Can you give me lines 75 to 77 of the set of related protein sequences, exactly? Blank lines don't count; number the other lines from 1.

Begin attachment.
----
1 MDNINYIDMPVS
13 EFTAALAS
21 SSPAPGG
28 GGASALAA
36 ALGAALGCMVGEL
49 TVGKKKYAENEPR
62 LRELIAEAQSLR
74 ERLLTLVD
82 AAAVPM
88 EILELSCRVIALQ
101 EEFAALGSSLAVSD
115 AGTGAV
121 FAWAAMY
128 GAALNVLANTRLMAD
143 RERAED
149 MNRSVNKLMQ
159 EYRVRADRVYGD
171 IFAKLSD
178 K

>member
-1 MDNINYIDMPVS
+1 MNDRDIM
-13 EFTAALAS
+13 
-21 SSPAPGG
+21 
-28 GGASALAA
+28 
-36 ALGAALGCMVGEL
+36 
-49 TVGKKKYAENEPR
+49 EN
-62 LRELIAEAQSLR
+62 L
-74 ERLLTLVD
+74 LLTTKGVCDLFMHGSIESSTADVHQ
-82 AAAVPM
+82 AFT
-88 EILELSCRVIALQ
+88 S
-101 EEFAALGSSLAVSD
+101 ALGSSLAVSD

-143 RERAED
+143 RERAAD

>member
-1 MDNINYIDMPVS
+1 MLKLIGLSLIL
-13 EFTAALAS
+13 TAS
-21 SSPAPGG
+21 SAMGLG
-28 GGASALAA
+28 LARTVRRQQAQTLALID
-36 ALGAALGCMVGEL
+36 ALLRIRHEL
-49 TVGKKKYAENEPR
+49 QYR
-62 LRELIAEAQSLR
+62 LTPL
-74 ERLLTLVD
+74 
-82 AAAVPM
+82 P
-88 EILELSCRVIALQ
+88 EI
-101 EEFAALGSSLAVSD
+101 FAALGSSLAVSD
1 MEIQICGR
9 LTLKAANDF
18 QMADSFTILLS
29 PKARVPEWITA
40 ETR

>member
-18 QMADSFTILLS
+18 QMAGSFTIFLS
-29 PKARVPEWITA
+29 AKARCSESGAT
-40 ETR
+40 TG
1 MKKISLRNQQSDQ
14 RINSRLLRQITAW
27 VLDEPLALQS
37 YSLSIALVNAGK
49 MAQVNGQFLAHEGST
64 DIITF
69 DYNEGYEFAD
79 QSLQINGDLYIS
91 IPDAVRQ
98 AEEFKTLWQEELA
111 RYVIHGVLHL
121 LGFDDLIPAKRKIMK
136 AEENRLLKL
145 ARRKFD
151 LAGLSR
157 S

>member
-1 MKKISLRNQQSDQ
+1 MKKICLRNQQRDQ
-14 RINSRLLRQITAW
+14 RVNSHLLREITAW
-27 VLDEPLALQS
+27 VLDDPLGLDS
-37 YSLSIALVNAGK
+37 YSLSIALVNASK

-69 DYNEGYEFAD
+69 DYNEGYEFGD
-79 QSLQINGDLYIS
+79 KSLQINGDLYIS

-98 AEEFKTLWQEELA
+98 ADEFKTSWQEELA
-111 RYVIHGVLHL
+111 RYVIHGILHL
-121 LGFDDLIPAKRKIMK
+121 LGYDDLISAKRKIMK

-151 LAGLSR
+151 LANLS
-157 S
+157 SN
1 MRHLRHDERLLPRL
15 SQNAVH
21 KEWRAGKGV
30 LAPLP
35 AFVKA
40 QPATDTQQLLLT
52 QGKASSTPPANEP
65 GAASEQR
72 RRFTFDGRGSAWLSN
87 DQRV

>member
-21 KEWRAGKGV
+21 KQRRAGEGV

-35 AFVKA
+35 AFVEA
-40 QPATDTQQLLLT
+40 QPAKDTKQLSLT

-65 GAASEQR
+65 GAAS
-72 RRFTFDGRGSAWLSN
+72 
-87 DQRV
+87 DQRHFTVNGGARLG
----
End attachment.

+18 QMAGSFTIFLS
-29 PKARVPEWITA
+29 AKARCSESGAT